'Are we better off today' is only half of the question
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'Are we better off today' is only half of the question

Washington : DC : USA | Sep 07, 2012 at 5:22 PM PDT
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Helping Homeowners, Housing and Urban Development, Banks and Loans, Refinancing (2012)

The other half of the question needs to include the housing market. “Are we better off because the housing market is improving?” For those who still have doubts about the Obama Administration's effectiveness in addressing the Great Recession, the housing market statistics show we are better off.

Many people lost their homes due to the deregulation of the banking industry and taking on mortgages under deceptive mortgage practices. The Republicans have been allowed to frame the argument as “Are we better off today” that capitalizes on the belief that recovery from the Great Recession could be accomplished in four years without an indepth inquiry about why recovery is slow or careful consideration of what is called “sticky” economics. This term is used to describe a variable that resists change.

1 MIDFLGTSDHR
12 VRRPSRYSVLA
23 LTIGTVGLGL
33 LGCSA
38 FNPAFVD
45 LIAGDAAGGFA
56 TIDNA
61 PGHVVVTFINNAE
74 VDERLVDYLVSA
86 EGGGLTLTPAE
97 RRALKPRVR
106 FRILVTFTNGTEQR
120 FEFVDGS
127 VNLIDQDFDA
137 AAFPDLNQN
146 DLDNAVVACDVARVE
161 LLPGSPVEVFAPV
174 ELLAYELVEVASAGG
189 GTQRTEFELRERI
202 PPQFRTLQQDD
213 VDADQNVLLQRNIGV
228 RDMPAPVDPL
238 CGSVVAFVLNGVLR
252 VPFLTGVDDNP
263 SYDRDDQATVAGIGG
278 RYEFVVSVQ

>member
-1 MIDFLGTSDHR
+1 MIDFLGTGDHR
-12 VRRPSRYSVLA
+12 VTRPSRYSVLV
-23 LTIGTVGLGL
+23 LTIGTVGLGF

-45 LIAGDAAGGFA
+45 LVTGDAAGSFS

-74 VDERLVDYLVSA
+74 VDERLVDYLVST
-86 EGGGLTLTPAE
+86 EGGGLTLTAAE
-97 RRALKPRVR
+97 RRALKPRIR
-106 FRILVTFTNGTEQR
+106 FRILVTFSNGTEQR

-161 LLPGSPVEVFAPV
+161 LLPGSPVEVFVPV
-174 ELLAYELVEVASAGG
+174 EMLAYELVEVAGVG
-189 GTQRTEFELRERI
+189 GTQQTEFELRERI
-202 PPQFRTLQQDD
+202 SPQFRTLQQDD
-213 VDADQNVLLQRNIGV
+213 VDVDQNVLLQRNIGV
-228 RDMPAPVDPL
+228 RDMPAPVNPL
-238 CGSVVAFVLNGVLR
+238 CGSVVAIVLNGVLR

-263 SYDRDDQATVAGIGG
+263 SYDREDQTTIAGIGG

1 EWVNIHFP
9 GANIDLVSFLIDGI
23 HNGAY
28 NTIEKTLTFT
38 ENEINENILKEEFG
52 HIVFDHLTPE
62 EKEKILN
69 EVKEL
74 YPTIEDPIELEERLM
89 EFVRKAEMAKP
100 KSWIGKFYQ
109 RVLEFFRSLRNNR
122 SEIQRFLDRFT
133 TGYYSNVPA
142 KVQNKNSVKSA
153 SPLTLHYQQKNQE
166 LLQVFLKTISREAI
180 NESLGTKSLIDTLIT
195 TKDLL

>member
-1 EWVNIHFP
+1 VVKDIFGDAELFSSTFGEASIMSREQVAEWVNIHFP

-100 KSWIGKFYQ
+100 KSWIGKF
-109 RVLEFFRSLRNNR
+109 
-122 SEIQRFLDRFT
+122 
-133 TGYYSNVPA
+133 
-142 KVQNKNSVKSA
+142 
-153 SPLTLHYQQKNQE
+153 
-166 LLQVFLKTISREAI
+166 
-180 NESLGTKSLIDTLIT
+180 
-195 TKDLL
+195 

In Keynesian macroeconomic theory of price and wage stickiness, one sector without performance can “spill over” and influence other sectors which leads to the rest of the economy being less responsive to change. The mortgage crisis caused a downward trend resulting in an abundance of homes on the market due to foreclosures affecting the economy in aggregate.

For many Americans, they assess their personal circumstances in answering the question “are they better off” without a thorough understanding and comparison into what was happening in 2008 and where we are today. Former president Bill Clinton made it clear in his speech at the DNC Convention that when Obama took office, the country was losing 750,000 jobs a month and an astounding four million jobs in 2008 by the time President Obama took office in early 2009.